Pennsylvania has responded to the Texas lawsuit attempting to bar Pennsylvania and three other battleground states from being allowed to vote in the electoral college. Pennsylvania said it is a “seditious abuse of the judicial process.”
Pennsylvania’s response was filed in the Supreme Court on Thursday. Pennsylvania Attorney General Josh Shapiro criticized Texas for attempting to “invalidate elections in four states for yielding results with which it disagrees.”
The Texas lawsuit was filed by Attorney General Ken Paxton on Tuesday. It challenges the election results of Georgia, Michigan, Pennsylvania, and Wisconsin, arguing that unconstitutional changes to their election laws before the 2020 general election made their results illegitimate. The Supreme Court ordered the accused states to respond to the suit by Thursday afternoon.
Shapiro stated in his response, “What Texas is doing in this proceeding is to ask this Court to reconsider a mass of baseless claims about problems with the election that have already been considered, and rejected, by this Court and other courts. Texas obviously lacks standing to bring such claims, which, in any event, are barred by laches, and are moot, meritless, and dangerous.”
He added, “Texas has not suffered harm simply because it dislikes the result of the election, and nothing in the text, history, or structure of the Constitution supports Texas’s view that it can dictate the manner in which four other states run their elections, nor is that view grounded in any precedent from this Court. Texas does not seek to have the Court interpret the Constitution, so much as disregard it.”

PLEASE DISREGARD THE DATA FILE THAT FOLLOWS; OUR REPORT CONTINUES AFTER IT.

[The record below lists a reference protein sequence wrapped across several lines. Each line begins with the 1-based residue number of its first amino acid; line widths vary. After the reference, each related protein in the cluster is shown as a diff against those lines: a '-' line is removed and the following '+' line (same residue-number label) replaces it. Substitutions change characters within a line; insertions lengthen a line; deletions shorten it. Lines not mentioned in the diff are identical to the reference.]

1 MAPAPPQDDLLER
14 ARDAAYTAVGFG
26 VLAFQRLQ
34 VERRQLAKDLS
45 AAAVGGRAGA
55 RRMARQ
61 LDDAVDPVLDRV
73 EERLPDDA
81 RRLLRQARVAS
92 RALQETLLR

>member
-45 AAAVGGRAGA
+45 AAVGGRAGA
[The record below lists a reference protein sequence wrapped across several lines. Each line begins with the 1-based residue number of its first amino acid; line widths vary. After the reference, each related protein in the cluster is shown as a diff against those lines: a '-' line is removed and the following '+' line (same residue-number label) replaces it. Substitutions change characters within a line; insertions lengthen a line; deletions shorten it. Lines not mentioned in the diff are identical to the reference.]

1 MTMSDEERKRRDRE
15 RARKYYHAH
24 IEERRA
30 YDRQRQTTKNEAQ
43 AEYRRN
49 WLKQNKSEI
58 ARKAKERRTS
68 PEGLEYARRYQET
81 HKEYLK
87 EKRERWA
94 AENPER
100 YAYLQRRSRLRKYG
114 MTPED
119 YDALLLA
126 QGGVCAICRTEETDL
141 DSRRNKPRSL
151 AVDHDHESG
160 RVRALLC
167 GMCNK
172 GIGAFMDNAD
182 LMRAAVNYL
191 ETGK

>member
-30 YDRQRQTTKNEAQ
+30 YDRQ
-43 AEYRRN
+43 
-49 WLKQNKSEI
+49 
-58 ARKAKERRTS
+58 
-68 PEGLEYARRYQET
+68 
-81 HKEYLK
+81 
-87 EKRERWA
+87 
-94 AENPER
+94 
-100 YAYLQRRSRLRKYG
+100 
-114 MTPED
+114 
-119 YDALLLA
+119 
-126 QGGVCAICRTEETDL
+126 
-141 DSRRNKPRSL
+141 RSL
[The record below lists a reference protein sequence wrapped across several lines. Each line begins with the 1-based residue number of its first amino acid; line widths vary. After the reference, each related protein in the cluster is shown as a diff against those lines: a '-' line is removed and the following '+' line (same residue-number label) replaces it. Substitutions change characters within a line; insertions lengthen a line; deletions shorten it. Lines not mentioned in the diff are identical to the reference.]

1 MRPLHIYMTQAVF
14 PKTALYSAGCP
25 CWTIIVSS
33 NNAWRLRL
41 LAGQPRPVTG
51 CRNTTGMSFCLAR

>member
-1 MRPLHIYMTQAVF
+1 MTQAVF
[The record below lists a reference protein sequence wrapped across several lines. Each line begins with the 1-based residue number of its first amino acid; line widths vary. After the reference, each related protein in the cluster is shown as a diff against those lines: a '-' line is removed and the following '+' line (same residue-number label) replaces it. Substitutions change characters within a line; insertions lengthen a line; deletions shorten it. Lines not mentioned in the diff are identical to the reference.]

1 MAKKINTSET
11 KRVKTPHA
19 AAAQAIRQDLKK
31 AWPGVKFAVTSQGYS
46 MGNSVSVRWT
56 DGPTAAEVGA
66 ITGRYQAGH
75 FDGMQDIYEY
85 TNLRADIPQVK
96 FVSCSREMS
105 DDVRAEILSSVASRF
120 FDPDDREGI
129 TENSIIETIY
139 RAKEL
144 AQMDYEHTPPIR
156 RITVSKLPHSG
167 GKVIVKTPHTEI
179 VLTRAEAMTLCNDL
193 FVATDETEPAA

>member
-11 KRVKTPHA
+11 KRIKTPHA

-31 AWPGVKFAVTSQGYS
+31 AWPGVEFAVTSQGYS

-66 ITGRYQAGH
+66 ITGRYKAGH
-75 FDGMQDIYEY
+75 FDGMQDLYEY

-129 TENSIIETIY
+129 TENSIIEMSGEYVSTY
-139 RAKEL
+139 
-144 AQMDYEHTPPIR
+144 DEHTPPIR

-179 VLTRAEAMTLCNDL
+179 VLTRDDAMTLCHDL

Ohio, not a party in the lawsuit, also responded. Ohio Attorney General Dave Yost argued that even though Texas’s concerns are valid, the Supreme Court does not have the authority to void the outcome of the battleground states’ elections.
Under Article II of the Constitution, “[f]ederal courts, just like state courts, lack authority to change the legislatively chosen method for appointing presidential electors. And so federal courts, just like state courts, lack authority to order legislatures to appoint electors without regard to the results of an already-completed election,” Yost writes.
Paxton has also accused the battleground states of using “the COVID-19 pandemic to justify ignoring federal and state election laws and unlawfully enacting last-minute changes, thus skewing the results of the 2020 General Election.”
“Trust in the integrity of our election processes is sacrosanct and binds our citizenry and the States in this Union together,” he said. “Georgia, Michigan, Pennsylvania and Wisconsin destroyed that trust and compromised the security and integrity of the 2020 election. The states violated statutes enacted by their duly elected legislatures, thereby violating the Constitution.”